I see you are an engineer so you might like to also explore the question

 

Of what use can we make of it?

 

How does it affect the geography of the area and in turn the people of the area and their lifestyles?

 

Thanks for your ideas. We have now been to the Museum. They all want to get Hammers ! and get out there , and look at the lie of the land. A fearsome looking group !

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I am passingly familiar with the geology along the Jurassic coast, as one of the courses my department offers is a combined classroom and field trip to the area.

 

Our New geology group are heading out this week Fri 3rd May . To Dawlish South Devon Coast.

 

I understand this was built up by blowing Permian wind, heaping up desert sands into vast RED Dunes. Presumably at this time Devon would have been on the equator ?

 

Note the hammer. We go to see " the lie of the land" I have heard Snow cover is good to see the Lie more easily. However we are now into SUN.

 

 

post-33514-0-21868500-1367008474_thumb.jpg

 

 

post-33514-0-92290300-1367008427_thumb.jpg

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In the UK the Permian and Triassic are usually lumped into one system and the permo triassic New Red Sandstone outcrops from the South west diagonally across the country towards the North East, running from Exeter to Watchet, up the Severn valley, through and under the heart of the Midlands and the Vale of York and into the North Sea at Middlesborough. In part it marks the boundary of the former Zechstein Sea of that era where marine limestones were laid along its edges.

Edited by studiot

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In the UK the Permian and Triassic are usually lumped into one system and the permo triassic New Red Sandstone outcrops from the South west diagonally across the country towards the North East, running from Exeter to Watchet, up the Severn valley, through and under the heart of the Midlands and the Vale of York and into the North Sea at Middlesborough. In part it marks the boundary of the former Zechstein Sea of that era where marine limestones were laid along its edges.

 

This is a link from one of our members As to what to anticipate this Friday May 3rd 2013. If we come back alive !

 

link http://www.southampton.ac.uk/~imw/Teignmouth-Dawlish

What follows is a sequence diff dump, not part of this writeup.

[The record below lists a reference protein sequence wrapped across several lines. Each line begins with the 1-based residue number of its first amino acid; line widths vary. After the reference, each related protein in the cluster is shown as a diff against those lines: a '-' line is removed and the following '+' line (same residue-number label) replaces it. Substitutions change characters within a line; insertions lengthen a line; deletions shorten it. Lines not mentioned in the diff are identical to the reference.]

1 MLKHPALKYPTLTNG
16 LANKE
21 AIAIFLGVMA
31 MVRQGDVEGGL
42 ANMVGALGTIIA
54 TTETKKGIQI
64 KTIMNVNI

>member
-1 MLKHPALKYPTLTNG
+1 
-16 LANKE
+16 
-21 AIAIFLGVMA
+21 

EEk we are all over 60 !

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. THE DAWLISH VISIT of U3A EXETER Spring 2013

 

The following is a brief record of the field work visit .(size of upload limited )

 

 

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.post-33514-0-81372900-1368547656_thumb.jpg

 

post-33514-0-07779900-1368547438_thumb.jpg

 

.post-33514-0-91267000-1368547490_thumb.jpg

 

post-33514-0-28349100-1368547601_thumb.jpg

 

 

 

 

 

 


Exeter Huh?

 

There is a well established U3A geology group in nearby Taunton.

 

You could contact the organiser to see what they do.

PM me if you can't make contact through U3A.

 

Just to add to Ophiolite's list (He is a pure scientist to looks at why and how and how did it get there etc)

 

I see you are an engineer so you might like to also explore the question

 

Of what use can we make of it?

 

How does it affect the geography of the area and in turn the people of the area and their lifestyles?

 

Dawlish Warren/Dawlish was always a beach, fun and swimming when I was a boy. Now taking on a Whole new perspective.

 

Mike

 

 

That's me with the hammer and the big lump of rock !

Edited by Mike Smith Cosmos

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Nice pictures, good job your visit wasn't today.

 

smile.png

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U3A University of the Third [OLD] age GEOLOGY GROUP EXETER

 

Jurassic Coast Trip World Heritage Site 20th July 2013

 

 

.post-33514-0-85130400-1374391826_thumb.jpg Landing on the Beach SEATON

 

.post-33514-0-13511300-1374391991_thumb.jpg Cretaceous

 

.post-33514-0-09403300-1374392052_thumb.jpg Triassic

 

.post-33514-0-39779300-1374392126_thumb.jpg Glacial Valley opening into the sea at SIDMOUTH

 

.post-33514-0-39298500-1374392272_thumb.jpg..

 

.post-33514-0-30169900-1374392594_thumb.jpg looking back along Jurrasic Coast

 

.post-33514-0-53708300-1374392758_thumb.jpg

 

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Edited by Mike Smith Cosmos

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WOW, what a nice day. By the looks of the ocean surface you had little wind and a smooth ride, just perfect. Are those white Cretaceous rocks calcium, bird droppings or ? Thanks for sharing Mike.

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WOW, what a nice day. By the looks of the ocean surface you had little wind and a smooth ride, just perfect. Are those white Cretaceous rocks calcium, bird droppings or ? Thanks for sharing Mike.

This was at the end of the trip pulling back into EXMOUTH. Think this is Red Permian Sandstone Rock , With Bird Droppings. We were about 10 feet away .

 

 

 

Docking Back on Terra Firma

 

post-33514-0-73240900-1374395827_thumb.jpg

 

 

There appear to be many different geological layers down here in the South West of England ALL coloured with this RED look. It is a Major World Heritage Site I suppose this is All IRON staining. Some large Blocks were Red in the Cliff but white as they had fallen to the foot of the cliff and exposed to sea water. The Iron Content seems to be very present.

 

post-33514-0-03422200-1374398695_thumb.jpg As Picture below

 

.post-33514-0-25147600-1374398929_thumb.jpg Note .Where sea gets at RED blocks .

They are White. At the foot of the cliff.

 

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Edited by Mike Smith Cosmos